The charity delivers development programmes and drop-in activities to help young people (13-25) transition to adulthood feeling skilled, supported and positive.
GMYN reports that one in three young people are lonely and don’t feel they belong. While, in Greater Manchester, one in three children live in poverty. GMYN programmes are co-designed with the young people to ensure their needs are met.
A spokesperson from GMYN said:
“Our focus is supporting young people who face significant challenges, including those with experience of the care system, special educational needs and disabilities and social, emotional and mental health challenges.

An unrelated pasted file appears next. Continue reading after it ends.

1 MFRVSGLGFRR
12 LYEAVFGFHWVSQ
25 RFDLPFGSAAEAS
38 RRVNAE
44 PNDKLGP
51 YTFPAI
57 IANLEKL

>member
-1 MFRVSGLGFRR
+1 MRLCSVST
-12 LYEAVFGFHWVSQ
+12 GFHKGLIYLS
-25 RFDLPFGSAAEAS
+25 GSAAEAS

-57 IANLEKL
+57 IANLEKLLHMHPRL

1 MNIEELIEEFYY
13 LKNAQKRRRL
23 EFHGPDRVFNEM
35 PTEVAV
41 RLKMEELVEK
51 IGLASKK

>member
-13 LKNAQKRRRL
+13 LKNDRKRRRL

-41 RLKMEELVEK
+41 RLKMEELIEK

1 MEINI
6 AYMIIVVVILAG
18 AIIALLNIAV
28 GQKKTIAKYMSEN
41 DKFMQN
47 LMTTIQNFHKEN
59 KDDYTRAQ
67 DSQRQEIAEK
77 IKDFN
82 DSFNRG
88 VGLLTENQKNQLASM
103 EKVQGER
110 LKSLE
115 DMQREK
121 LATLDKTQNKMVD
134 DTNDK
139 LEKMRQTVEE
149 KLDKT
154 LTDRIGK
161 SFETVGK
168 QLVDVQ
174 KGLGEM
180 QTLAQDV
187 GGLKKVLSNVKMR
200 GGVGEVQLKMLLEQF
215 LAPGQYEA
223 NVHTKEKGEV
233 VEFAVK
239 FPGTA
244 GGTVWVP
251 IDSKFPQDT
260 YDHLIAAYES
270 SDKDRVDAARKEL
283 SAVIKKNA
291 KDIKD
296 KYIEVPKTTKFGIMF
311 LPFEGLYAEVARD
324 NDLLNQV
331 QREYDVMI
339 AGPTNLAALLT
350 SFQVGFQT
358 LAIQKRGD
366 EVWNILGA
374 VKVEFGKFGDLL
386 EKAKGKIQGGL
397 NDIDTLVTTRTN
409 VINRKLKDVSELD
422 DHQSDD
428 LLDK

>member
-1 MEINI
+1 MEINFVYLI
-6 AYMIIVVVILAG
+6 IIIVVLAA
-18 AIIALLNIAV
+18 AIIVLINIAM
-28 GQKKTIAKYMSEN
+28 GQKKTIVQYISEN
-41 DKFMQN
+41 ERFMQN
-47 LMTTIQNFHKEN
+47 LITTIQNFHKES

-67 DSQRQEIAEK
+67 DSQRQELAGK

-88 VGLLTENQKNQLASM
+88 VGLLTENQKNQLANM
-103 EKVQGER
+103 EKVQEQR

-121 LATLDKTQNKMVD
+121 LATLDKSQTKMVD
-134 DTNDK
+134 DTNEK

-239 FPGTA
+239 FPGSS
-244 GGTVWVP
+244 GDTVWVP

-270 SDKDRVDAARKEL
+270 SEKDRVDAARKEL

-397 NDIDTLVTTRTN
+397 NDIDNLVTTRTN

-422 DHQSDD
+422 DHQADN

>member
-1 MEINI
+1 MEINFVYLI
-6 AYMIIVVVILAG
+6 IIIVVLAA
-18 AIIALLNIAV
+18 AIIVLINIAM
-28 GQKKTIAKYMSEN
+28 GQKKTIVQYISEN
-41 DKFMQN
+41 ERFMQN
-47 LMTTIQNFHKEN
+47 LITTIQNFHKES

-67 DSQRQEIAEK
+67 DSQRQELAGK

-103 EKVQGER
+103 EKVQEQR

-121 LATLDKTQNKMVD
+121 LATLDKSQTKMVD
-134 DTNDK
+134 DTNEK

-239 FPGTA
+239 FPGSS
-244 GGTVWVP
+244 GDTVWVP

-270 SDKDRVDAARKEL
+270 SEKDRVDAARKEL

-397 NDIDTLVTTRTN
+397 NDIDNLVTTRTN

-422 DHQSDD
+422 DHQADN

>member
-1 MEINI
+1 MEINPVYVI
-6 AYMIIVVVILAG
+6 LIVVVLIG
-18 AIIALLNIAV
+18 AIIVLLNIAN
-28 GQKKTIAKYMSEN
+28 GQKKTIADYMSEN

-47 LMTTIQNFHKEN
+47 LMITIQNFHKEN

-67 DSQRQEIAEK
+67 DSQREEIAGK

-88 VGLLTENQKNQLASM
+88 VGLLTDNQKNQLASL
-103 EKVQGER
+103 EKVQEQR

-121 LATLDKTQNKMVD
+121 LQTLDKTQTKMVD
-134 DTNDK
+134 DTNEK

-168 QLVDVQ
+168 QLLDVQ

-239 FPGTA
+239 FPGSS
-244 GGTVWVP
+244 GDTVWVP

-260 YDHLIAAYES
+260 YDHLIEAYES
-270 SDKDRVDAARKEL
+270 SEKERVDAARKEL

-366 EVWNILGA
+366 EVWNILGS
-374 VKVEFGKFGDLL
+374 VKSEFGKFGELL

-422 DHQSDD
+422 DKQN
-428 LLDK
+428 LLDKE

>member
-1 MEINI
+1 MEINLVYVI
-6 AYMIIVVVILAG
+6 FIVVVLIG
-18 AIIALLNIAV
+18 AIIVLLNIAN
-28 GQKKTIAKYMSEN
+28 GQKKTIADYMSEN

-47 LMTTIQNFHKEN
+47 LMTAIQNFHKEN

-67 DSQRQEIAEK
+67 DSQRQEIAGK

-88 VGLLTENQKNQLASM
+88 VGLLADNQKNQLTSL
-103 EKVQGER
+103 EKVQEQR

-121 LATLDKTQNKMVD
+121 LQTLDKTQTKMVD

“We offer consistent, long-term programmes to help young people develop skills, identify and pursue interests and gain confidence to improve their lives and life prospects. For example, life-skills sessions teach cooking and budgeting, employability sessions work on skills for the workplace, CV writing and interview practice and health and wellbeing are improved through group and 1-to-1 discussions, gardening in our allotment and outdoor activities.
“Many of the young people we work with have very few healthy friendships or relationships. GMYN provides an opportunity for young people to develop positive friendships in a safe setting creating a wider network of support and encouragement.”
Our community grant is to support the GMYN’s core costs and salaries.